Hirono announces $1.1 million for Hawaii to fight Zika virus
Senator Mazie K. Hirono announced that the Hawaii Department of Health will receive $1.1 million in Centers for Disease Control funding to fight the Zika virus. The funding will bolster Hawaii’s lab testing capacity as well as a variety of education, and vector control measures.
“Hawaii needs to be vigilant against the continued threat posed by Zika, and this funding increases the Hawaii Department of Health’s capacity to prevent and respond to a potential Zika outbreak,” said Senator Hirono.
“We are grateful for the continued support provided to Hawaii by Congress and CDC to improve the Hawaii Department of Health’s capacity to protect our local communities by expanding Zika-related preparedness and response activities,” said Keith Kawaoka, Deputy Director of Environmental Health. “With the high volume of travel and warm weather we experience in Hawaii year-round, growing our Vector Control detection and response capabilities is crucial to preventing potential mosquito-borne disease outbreaks statewide.”
“These funds will allow us to support and enhance key Zika-related department programs to safeguard our state’s public health in the long run. In addition to building a greater capacity for disease investigation and laboratory testing, we’ll also be better able to support the mothers and babies who have been impacted by the effects of Zika,” said Dr. Sarah Park, Hawaii State Epidemiologist.
The grants were funded through emergency supplemental funding that Senator Hirono supported, and Congress approved, in September. Earlier this year, Senator Hirono met with Governor David Ige, Hawaii Director of Health Dr. Virginia Pressler, and top Hawaii public health experts to raise awareness of the threat Zika poses to Hawaii families.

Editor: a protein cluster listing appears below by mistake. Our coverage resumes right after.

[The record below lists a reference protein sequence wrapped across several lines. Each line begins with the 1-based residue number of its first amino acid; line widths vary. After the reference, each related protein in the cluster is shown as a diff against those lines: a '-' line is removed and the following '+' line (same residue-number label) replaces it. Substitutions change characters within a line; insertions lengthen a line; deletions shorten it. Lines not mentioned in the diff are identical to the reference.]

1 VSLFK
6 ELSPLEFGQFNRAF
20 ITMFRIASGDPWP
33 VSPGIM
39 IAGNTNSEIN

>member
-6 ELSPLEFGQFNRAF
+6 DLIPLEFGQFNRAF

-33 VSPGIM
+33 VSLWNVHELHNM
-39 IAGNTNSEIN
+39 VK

Hawaii will receive federal Centers for Disease Control funding from three programs:
- Zika Epidemiology and Laboratory Capacity Activities ($919,149) – This program supports vector control programs, strengthens laboratory capacity, and bolsters participation in the U.S. Zika Pregnancy Registry to monitor pregnant women with Zika and their infants.
- Public Health Preparedness and Response Activities ($58,603) – This funding is awarded to communities at high risk for Zika outbreaks, and can be used to rapidly respond to a Zika outbreak, and to strengthen coordination between government and non-government first responders.
- Zika Birth Defects Surveillance Activities ($200,000) – This program establishes systems to rapidly detect microcephaly–a serious birth defect directly linked to Zika– and other adverse outcomes potentially related to Zika virus infection during pregnancy.
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